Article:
Investing in Your Mind, Body & Soul IX
Women’s Health & Wellness Retreat / Aqaba (2-5 November, 2023)
The countdown for Early Bird registration (31 August, 2023)
By Dr Mona Abbadi, Periodontist
It is known that as dementia or Alzheimer progresses, a person may lose the ability to clean their teeth, stop understanding that their teeth need brushing, or lose interest in doing so.
This leads to plaque accumulation, bleeding gums and eventually gum disease.
During advanced stages of Alzheimer disease, when a person may forget what to do with toothpaste or how to rinse, or may be resistant to assistance from others, care givers may need to help with this task – a dentist can provide guidance and show them how to assist in cleaning another person’s teeth.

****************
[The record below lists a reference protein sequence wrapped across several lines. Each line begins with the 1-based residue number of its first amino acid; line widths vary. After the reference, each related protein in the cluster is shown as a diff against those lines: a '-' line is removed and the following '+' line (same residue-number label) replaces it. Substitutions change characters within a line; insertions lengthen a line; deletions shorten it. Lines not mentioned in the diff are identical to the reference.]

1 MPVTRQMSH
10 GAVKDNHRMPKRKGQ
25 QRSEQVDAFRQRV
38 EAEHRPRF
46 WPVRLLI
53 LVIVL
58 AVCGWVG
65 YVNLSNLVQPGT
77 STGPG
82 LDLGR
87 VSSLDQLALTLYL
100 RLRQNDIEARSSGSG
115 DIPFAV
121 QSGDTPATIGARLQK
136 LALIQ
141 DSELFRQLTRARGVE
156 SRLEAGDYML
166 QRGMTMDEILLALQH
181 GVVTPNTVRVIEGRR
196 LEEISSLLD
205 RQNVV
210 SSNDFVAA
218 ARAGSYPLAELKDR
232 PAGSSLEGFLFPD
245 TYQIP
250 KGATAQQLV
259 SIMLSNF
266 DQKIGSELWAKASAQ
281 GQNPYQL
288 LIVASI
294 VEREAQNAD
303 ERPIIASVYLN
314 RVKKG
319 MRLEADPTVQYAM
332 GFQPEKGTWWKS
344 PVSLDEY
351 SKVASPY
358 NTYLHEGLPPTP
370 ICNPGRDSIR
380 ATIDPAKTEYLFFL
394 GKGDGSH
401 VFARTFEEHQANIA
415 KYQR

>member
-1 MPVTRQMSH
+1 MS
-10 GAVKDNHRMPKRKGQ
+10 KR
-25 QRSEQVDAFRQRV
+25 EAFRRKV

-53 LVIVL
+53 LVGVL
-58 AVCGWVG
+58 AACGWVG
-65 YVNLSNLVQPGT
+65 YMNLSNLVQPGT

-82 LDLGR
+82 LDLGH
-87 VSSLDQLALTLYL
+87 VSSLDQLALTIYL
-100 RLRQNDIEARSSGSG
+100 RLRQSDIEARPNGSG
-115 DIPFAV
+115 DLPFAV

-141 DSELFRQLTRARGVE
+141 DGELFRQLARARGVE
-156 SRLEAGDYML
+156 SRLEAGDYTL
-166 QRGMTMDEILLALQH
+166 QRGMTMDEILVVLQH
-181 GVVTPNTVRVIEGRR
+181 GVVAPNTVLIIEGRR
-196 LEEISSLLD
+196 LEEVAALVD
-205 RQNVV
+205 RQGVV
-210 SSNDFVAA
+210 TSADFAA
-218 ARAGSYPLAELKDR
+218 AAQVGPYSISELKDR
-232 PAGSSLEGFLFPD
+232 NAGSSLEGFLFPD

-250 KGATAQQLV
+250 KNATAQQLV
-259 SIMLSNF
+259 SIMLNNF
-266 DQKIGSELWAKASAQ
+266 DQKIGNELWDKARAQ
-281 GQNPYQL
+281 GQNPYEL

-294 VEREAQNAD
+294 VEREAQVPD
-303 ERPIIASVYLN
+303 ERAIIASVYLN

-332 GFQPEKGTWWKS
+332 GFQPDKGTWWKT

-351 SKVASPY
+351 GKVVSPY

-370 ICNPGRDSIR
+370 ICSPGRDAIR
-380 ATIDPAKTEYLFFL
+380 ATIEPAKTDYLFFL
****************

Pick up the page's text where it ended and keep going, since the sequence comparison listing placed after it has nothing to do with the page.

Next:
Gum health and the brain
Alzheimer’s definitely affects gum health. But researches are still working on finding out if gum disease affects and is detrimental to brain health, thus accelerating the progress of Alzheimer’s.
A recent study on the subject suggests that the bacteria associated with periodontal disease (that cause chronic inflammation) are also associated with the development of Alzheimer’s disease and related dementias.
Scientists have found that the species of bacteria, Porphyromonas gingivalis, can move from the mouth to the brain releasing enzymes called gingipains that can destroy nerve cells, leading to memory loss and eventually Alzheimer’s.
So periodontal diseases can influence the progress of Alzheimer’s and vice versa.
You can contact Mona Abbadi at email@example.com